does not permit access to personal data or authentication data of the first player associated with the first player tracking account.
3. The wager gaming method of claim 2, further comprising offering, after the second level of access to the first player tracking account is provided, to open a second player tracking account associated with a player using the first temporary ID to which the player will have the first level of access.
4. The wager gaming method of claim 3, further comprising:
receiving an input indicating that the player accepts the offer;
requesting account data sufficient to create the second player tracking account;
receiving the account data sufficient to create the second player tracking account;
creating the second player tracking account; and
transferring points or awards accrued to the first player tracking account under the second level of access by the player to the second player tracking account.
5. The wager gaming method of claim 3, further comprising:
receiving an input indicating that the player accepts the offer;
requesting account data sufficient to create the second player tracking account;
receiving the account data sufficient to create the second player tracking account;
creating the second player tracking account; and
duplicating, in the second player tracking account, points or awards accrued to the first player tracking account under the second level of access by the player.
6. The wager gaming method of claim 3, further comprising:
receiving an input indicating that the player accepts the offer;
requesting account data sufficient to create the second player tracking account;
receiving the account data sufficient to create the second player tracking account;
creating the second player tracking account; and
providing points or an award to the first player tracking account.
7. The wager gaming method of claim 1, the method further comprising:
disallowing all access to the first player tracking account under the first temporary ID after a predetermined period of time has elapsed; and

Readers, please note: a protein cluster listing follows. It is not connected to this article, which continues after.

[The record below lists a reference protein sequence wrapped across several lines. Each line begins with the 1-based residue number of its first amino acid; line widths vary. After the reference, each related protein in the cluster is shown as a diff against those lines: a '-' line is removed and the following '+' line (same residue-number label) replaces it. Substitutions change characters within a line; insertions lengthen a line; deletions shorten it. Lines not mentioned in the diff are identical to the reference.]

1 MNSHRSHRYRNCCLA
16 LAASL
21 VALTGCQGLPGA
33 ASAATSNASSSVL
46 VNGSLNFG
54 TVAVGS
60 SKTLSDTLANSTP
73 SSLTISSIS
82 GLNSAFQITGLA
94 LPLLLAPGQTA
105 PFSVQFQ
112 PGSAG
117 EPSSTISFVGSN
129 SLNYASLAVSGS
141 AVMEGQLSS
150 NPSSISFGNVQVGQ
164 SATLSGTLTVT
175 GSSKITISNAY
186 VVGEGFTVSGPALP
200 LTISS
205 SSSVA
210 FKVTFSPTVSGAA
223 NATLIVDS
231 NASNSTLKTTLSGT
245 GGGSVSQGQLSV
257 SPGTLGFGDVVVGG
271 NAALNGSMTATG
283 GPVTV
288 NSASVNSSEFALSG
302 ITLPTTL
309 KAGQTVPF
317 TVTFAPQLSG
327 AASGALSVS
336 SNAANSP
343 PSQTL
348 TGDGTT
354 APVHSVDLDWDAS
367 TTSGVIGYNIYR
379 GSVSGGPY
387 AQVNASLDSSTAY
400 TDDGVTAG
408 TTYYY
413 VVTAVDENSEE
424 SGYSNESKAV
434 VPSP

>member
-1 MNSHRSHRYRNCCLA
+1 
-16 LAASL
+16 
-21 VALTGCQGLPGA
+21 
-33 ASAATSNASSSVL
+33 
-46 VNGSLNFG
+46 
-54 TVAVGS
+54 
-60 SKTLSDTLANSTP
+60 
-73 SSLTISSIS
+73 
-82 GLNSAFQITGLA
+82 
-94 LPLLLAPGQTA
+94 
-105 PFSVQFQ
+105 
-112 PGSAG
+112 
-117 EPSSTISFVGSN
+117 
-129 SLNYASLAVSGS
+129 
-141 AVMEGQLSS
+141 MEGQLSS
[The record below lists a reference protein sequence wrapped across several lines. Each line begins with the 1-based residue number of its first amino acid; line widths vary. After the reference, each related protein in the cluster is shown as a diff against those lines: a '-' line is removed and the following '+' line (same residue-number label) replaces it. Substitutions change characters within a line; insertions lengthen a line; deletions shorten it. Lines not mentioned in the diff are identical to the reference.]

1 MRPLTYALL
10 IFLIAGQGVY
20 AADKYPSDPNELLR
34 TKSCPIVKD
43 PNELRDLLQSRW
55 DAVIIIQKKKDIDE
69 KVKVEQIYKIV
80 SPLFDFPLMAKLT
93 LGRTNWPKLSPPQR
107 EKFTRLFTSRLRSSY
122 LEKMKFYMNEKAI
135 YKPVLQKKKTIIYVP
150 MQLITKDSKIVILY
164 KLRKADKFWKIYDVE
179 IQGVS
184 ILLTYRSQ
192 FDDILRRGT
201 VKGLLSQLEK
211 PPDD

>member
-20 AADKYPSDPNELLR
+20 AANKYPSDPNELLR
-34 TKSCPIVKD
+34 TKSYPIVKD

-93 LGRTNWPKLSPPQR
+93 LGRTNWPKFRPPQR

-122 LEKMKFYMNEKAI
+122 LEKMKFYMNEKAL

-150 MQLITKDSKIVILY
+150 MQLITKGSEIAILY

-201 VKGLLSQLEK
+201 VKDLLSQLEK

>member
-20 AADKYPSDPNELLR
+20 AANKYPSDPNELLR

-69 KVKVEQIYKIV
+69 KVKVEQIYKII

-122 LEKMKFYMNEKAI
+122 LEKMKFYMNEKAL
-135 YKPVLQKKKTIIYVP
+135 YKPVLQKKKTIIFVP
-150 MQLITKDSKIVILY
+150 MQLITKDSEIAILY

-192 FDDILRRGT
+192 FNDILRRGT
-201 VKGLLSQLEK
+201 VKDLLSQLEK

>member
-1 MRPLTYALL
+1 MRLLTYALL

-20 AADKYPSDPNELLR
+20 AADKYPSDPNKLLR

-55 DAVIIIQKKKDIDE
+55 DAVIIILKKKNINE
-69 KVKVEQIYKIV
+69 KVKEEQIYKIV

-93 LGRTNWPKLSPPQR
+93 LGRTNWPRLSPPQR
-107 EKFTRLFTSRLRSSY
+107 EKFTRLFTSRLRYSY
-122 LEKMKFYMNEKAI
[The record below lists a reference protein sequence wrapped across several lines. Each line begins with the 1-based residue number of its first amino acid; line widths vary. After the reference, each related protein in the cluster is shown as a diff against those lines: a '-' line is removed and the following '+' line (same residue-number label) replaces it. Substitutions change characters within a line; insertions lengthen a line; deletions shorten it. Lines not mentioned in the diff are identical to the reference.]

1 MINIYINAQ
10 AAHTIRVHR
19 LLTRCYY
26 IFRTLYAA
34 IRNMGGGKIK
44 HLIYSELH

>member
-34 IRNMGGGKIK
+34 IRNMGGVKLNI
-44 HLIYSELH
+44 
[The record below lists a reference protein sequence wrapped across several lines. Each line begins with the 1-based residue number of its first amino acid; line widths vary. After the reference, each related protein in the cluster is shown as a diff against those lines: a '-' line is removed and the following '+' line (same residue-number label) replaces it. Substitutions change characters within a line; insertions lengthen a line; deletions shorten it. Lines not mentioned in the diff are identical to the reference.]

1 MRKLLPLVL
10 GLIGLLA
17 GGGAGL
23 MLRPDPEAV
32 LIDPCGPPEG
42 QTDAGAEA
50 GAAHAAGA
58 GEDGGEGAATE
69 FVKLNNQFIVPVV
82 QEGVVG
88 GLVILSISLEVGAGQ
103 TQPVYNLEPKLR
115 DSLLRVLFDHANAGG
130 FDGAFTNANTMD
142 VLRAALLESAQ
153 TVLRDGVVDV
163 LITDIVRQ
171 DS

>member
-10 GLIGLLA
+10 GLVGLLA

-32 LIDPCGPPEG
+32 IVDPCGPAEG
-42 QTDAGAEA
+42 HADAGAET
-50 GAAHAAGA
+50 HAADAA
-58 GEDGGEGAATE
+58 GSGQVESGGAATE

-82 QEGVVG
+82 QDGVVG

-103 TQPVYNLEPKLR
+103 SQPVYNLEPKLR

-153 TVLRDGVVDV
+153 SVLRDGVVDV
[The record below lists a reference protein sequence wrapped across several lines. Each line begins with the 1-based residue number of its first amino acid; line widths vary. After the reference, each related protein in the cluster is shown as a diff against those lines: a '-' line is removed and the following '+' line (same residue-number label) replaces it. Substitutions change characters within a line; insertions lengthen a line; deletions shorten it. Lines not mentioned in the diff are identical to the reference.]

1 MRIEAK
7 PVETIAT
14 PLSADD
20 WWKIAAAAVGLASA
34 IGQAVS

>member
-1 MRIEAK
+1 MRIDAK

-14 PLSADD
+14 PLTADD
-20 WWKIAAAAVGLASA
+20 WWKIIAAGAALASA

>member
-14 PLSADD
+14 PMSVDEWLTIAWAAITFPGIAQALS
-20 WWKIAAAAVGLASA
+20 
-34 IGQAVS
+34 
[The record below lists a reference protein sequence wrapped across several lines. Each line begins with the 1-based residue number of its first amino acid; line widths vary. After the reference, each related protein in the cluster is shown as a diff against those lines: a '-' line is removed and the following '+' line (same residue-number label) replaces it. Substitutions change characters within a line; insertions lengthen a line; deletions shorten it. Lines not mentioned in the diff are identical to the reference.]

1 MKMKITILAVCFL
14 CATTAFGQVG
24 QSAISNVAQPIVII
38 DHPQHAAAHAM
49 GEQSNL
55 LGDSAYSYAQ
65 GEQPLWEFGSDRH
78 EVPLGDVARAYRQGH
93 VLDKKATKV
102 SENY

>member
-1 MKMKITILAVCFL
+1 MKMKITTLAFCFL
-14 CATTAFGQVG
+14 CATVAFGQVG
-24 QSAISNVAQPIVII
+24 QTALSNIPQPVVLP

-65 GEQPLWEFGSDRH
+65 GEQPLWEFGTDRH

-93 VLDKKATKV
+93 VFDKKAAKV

offering to open a second player tracking account associated with a player using the first temporary ID to which the player will have the first level of access.
8. A gaming machine comprising:
an input device;
a temporary ID reading device;
a master gaming controller;
a temporary ID issuance device; and
a communications interface, wherein the input device, the temporary ID reading device; the communications interface, the temporary ID issuance device, and the master gaming controller are communicatively connected and configured to:
receive an input indicating a temporary ID via the temporary ID reading device, wherein the temporary ID is associated with a first player tracking account and was created in response to a request made while the first player tracking account was accessed using a first level of access; and
provide, without requiring authentication of the first player tracking account and responsive to receiving the input indicating the temporary ID, a second level of access to the first player tracking account, wherein the second level of access is less than the first level of access.
9. The gaming machine of claim 8, wherein the first level of access:
permits accrual of points or awards to the first player tracking account,
permits issuance of temporary IDs, including the temporary ID,
permits spending or redemption of points or awards from the first player tracking account, and